Today, 3 Adar, is one year since the execution of Mr. Martin Grossman, Michoel Yechiel ben Avraham. Because Mr. Grossman did not have family to learn for him, a number of people organized to have Mishnayos learned to serve as an aliyah for his neshama, especially in light of his tragic life and his sincere repentance at the end of his life.
Mr. Grossman was convicted of first-degree murder in the death of Margaret “Peggy” Park, a Florida wildlife officer who was shot with her own gun in 1984 when Mr. Grossman was 19 years old.
Mr. Grossman was the 69th person executed in Florida since the death penalty was reinstated in the sunshine state in 1979. He was the 25th by lethal injection.
Prior to Mr. Grossman’s execution, Jews around the world wrote to Florida Governor Crist, asking him for a 60-day stay of execution for Mr. Grossman, but the Governor ignored the requests to allow Grossman to repay his debt to society by serving the rest of his life in prison. Separately, 200 organizations, Jewish and non-Jewish, sent Governor Crist a petition requesting the stay of the execution, in order to properly file an official request for clemency.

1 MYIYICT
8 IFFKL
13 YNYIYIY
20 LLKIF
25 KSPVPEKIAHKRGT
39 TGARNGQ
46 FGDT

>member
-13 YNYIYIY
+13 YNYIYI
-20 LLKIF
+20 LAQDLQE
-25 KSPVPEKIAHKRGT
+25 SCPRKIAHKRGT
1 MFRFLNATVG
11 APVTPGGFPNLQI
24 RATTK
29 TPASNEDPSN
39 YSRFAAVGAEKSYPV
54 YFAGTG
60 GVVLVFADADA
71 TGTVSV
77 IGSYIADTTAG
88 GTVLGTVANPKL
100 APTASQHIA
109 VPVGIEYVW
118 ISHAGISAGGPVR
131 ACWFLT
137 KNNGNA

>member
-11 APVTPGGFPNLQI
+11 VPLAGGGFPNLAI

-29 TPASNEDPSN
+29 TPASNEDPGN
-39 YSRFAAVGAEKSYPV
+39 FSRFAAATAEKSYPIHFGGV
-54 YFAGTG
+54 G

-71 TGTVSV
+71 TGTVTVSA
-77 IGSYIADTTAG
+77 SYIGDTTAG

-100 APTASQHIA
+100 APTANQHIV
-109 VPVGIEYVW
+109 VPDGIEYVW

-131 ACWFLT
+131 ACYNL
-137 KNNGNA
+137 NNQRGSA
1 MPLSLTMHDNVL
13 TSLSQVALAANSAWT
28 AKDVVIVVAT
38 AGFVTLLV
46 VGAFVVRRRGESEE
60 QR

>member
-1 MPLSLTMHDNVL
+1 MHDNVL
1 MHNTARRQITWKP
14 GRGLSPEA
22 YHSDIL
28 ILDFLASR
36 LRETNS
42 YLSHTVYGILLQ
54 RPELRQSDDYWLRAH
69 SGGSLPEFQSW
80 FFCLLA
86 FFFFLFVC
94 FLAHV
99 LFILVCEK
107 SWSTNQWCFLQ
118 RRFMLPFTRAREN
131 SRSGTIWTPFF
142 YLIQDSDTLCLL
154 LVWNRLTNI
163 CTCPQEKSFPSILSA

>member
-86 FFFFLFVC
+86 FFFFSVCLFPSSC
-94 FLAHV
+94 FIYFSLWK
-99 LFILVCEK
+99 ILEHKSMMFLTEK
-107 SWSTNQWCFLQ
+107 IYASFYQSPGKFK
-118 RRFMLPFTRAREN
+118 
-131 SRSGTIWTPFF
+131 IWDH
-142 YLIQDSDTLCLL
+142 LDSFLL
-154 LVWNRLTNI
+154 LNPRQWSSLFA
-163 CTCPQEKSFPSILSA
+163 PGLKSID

The funeral of Mr. Grossman took place at the Nikolsberger Bais Medrash in Monsey and he was buried in the bais hakevaros in Liberty, NY.
It should be noted that the learning of the Mishnayos is not an attempt to apply misplaced accolades or similar descriptions upon the niftar, but rather to simply provide zechuyos for the aliyah of his neshama. Unfortunately, an act of pure hashchasa, the tragic murder of an officer, led to the execution of Mr. Grossman, and the learning of Mishnayos should not detract from the pain of the slain officer’s family in any way.